Listening to discussions in professional circles and among policymakers, one can easily notice that the topic of energy security is often used as a reason to justify certain decisions or point out the problems existing in the sector. Energy security is frequently associated with energy “independence” – a condition that only a few countries in the world can claim to have achieved.
On February 20, ISET students delivered yet another policy seminar. The seminar was opened by Eric Livny, the president of ISET, who delivered an inspirational speech regarding the jobs of the future. He posed the question, “In this rapidly changing world, what do we need to teach schoolchildren today so that their skills and knowledge are still relevant ten or twenty years from now?”.
In recent years, a tendency on the part of different authorities to consolidate has been noted worldwide. Competition agencies are merging with consumer protection agencies and/or regulators in order to establish more effective and less expensive public systems. Accordingly, since the first roundtable meeting on the optimal design of a competition agency, held in February 2003, OECD has organized two more roundtables concerning changes in the institutional design of competition authorities in less than one year – one in December 2014, and one in June 2015.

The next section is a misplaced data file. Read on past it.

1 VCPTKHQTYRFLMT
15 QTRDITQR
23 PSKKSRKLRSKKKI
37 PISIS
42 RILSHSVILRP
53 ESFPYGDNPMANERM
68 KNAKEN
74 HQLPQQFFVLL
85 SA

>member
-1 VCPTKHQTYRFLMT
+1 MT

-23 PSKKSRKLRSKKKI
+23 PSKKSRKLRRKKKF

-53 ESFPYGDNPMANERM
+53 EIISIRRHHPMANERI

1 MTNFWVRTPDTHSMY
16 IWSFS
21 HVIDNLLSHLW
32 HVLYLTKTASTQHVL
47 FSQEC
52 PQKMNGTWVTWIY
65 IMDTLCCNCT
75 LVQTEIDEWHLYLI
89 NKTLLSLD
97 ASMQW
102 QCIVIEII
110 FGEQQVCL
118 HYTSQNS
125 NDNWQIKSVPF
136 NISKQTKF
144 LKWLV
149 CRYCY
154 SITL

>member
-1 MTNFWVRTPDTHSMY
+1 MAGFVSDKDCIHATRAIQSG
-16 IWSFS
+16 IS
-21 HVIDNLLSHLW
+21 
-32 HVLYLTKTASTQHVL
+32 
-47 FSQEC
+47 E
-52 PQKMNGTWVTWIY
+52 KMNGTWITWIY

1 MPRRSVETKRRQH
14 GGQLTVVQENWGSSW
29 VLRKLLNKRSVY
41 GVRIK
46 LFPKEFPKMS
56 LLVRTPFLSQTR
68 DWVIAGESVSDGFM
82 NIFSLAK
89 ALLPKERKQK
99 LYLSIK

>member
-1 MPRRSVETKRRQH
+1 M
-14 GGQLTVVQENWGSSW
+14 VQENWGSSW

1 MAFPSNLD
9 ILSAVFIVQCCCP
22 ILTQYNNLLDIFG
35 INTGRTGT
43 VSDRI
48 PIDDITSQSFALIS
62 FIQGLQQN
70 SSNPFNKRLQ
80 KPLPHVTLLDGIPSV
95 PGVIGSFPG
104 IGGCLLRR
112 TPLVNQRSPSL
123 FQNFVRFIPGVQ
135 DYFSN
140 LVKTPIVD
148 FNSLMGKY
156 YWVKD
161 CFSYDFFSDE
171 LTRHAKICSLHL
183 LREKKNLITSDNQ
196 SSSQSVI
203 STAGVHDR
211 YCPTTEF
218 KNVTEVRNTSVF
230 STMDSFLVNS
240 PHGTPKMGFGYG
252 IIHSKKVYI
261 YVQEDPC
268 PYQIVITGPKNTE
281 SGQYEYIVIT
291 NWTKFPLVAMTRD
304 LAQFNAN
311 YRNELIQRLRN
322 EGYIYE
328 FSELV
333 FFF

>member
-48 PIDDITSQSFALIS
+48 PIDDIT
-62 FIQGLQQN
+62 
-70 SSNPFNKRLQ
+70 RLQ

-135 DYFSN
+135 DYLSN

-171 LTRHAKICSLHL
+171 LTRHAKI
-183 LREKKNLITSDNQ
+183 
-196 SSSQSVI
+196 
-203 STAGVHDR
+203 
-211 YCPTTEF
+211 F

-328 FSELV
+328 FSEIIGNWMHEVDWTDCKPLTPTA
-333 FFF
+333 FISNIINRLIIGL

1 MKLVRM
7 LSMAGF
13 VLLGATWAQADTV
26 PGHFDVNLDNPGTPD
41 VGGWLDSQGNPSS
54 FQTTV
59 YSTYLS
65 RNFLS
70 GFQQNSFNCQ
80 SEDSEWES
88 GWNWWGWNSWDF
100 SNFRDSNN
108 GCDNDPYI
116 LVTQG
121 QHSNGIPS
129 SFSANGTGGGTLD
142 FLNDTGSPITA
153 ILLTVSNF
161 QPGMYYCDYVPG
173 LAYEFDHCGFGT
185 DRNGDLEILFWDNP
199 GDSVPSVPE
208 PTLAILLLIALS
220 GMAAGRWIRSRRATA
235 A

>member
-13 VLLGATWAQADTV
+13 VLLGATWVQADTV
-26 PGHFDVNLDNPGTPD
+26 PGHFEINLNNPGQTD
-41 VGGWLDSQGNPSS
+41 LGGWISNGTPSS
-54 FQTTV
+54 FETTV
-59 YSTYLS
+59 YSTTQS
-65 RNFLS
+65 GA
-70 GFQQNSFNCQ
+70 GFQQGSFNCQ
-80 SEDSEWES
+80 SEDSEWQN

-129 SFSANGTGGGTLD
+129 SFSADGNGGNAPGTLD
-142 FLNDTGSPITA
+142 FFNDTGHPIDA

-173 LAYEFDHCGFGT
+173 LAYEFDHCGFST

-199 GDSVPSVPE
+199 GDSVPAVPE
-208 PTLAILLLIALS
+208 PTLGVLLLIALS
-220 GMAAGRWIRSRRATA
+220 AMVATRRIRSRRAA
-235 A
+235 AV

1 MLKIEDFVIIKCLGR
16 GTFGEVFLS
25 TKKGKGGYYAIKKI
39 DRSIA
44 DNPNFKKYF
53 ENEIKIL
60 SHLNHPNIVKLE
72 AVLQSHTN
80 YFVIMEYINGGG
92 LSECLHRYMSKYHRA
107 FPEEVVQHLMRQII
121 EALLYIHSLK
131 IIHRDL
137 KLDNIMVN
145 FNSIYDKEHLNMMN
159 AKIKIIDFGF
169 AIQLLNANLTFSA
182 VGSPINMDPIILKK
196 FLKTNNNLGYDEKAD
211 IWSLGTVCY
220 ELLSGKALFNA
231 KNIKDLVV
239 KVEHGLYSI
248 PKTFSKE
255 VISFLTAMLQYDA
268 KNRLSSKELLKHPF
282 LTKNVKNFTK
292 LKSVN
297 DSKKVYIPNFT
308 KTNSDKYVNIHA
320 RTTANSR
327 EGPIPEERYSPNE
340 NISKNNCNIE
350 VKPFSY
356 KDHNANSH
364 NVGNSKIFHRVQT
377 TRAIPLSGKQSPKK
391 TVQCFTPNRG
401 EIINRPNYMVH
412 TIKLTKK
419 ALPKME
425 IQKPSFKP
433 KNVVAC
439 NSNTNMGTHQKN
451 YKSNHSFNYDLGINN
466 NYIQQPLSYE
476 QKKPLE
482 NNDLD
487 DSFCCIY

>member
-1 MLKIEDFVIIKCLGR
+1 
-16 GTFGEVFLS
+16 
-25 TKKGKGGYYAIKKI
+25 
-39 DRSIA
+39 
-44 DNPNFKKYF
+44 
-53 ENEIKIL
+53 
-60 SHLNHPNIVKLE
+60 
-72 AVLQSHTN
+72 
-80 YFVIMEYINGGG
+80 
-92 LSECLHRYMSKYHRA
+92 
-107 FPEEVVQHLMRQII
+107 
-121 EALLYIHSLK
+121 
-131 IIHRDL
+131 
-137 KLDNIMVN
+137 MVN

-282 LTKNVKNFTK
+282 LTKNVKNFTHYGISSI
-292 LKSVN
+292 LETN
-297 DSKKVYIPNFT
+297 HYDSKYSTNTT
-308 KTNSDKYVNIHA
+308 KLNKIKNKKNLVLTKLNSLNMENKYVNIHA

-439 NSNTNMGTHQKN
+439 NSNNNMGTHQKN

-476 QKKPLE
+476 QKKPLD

The next energy revolution is on our doorstep, and it is going to be driven by renewable power generation technologies, which potentially allow for a much more decentralized power system and a less heavy network. Still, power transmission network projects worth USD 40 trillion are being financed through different state and private investments all around the world.
A few weeks ago Elon Musk (CEO of SpaceX and Tesla Motors and Chairman of SolarCity, among others) presented two new products: solar roof tiles produced by SolarCity, and Tesla’s Powerwall 2, designed to work together to revolutionize the concept of solar PV systems. Energy sector professionals, environmentalists, and renewable energy enthusiasts around the world (including Georgia) were thrilled, and started sharing information and opinions about the new products on social networks, talking of another step towards the revolution of the power sector so many are waiting for.